The judges will take this all into account when making their decision. Although all this is going on throughout the run, the statement of, “They made a huge correction in turn 3”  or “They missed clip 2” may be stated by one of the judges. Basically pointing out something that is probably going to sway things the most. This doesn’t mean that is the only issue, it simply means that’s the one that stands out the most.

When the results are announced, either reason will probably be given. The long, itemized list of other errors will not.

Example B – The Veteran
The typical Veteran will be able to pull off some very decent runs. Maintaining the qualifying line is probably not an issue. Hitting clips, not an issue. Maintaining angle, not an issue. However, there will be some mistakes being made. Depending on who is competing, these errors may come into play.

When evaluating the run of the Veteran, the same exact things are being considered in Example A and B. ALL THE SAME RULES APPLY TO BOTH. The main difference is, the Veteran isn’t having issues with the qualifying line or erratic driving, but they are still being judged on it. If the Veteran manages to pull off a near perfect run, you may hear something such as, “Their angle was a bit shallow on clip 4” or “They had to reach a bit for clip 1” These are the key points that MAY come into play on the following run. This doesn’t mean that is the only thing they were being judged on, it simply means these are the “Worst” incidents of the run.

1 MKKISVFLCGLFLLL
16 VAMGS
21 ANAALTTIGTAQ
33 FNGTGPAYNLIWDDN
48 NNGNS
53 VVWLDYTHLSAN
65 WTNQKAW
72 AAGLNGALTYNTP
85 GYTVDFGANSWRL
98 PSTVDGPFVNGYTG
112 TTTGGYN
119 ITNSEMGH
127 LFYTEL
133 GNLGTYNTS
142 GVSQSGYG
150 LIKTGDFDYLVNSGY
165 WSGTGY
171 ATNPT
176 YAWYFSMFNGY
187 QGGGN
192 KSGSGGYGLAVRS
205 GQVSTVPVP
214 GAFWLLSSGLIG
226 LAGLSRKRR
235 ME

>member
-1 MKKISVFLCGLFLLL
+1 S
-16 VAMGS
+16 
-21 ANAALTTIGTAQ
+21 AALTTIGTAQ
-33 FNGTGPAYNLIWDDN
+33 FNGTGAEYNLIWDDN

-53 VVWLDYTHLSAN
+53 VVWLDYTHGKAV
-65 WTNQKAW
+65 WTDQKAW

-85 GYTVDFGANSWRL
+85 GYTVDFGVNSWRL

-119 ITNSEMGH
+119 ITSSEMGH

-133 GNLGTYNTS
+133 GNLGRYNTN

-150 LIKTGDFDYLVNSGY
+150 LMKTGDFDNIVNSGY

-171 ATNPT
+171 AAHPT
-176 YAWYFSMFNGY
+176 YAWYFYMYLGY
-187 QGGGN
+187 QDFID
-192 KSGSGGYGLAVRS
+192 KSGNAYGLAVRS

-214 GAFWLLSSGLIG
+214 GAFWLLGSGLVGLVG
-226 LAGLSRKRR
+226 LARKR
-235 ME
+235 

If on the following run this same driver cannot maintain proximity with the Lead Car, when their loss is announced, the reason given will be “The Chase did not maintain proximity”. The other points aren’t given, they were just observations “Just in case”.

Example C – How This Is Applied